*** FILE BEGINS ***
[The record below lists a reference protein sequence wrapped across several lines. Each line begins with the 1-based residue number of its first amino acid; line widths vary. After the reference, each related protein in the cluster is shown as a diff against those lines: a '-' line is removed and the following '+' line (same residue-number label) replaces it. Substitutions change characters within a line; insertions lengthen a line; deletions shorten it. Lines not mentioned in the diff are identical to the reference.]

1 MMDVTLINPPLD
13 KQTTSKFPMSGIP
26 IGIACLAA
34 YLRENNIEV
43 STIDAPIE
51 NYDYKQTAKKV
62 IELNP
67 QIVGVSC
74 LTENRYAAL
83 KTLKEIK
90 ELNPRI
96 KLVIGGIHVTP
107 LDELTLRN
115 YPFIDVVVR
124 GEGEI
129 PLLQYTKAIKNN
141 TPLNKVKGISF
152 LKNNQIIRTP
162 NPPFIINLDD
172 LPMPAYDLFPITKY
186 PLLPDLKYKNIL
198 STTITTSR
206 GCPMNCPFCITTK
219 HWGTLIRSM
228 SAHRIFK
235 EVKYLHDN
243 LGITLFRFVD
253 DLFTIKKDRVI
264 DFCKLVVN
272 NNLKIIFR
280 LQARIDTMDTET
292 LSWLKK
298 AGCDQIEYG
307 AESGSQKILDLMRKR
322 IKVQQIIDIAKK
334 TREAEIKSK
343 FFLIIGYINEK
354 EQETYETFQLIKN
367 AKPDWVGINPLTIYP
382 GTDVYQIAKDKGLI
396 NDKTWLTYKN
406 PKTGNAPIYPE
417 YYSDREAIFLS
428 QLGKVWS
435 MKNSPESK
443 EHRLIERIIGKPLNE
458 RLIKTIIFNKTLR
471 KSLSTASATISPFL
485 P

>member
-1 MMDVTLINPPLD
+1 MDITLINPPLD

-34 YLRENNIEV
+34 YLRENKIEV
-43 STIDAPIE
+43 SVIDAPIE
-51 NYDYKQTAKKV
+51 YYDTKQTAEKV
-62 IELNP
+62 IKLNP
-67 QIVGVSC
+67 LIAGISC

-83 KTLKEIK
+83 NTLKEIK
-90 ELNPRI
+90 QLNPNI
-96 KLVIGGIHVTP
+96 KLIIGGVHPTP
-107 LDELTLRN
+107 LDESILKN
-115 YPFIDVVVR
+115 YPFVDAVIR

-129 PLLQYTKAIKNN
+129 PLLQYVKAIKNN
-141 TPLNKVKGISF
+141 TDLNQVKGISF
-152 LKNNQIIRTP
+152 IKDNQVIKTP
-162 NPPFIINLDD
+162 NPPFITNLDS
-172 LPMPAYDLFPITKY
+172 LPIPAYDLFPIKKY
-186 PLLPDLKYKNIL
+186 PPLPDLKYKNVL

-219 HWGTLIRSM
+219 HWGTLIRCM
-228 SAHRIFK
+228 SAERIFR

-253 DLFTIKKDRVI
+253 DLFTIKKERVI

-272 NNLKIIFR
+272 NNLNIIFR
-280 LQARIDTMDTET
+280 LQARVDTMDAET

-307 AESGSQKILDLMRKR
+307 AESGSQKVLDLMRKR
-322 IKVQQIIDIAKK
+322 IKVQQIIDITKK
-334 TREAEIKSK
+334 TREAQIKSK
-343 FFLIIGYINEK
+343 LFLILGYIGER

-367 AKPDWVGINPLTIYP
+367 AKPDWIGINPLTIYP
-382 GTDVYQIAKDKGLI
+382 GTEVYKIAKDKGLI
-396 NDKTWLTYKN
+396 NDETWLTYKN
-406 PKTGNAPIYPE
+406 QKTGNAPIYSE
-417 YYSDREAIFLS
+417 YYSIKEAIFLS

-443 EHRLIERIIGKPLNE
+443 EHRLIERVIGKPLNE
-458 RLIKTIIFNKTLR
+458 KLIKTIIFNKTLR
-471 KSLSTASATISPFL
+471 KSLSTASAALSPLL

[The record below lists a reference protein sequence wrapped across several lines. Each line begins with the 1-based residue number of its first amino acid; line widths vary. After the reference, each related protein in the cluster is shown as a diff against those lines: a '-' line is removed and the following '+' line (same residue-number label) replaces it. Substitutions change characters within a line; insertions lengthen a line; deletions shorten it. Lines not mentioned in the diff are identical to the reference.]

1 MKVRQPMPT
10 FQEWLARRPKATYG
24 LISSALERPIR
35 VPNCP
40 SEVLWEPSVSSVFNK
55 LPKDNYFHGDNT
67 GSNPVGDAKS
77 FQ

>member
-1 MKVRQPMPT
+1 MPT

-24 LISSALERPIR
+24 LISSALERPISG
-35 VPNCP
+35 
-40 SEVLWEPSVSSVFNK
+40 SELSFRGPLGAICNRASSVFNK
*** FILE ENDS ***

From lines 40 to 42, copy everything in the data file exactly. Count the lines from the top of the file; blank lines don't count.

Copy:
367 AKPDWVGINPLTIYP
382 GTDVYQIAKDKGLI
396 NDKTWLTYKN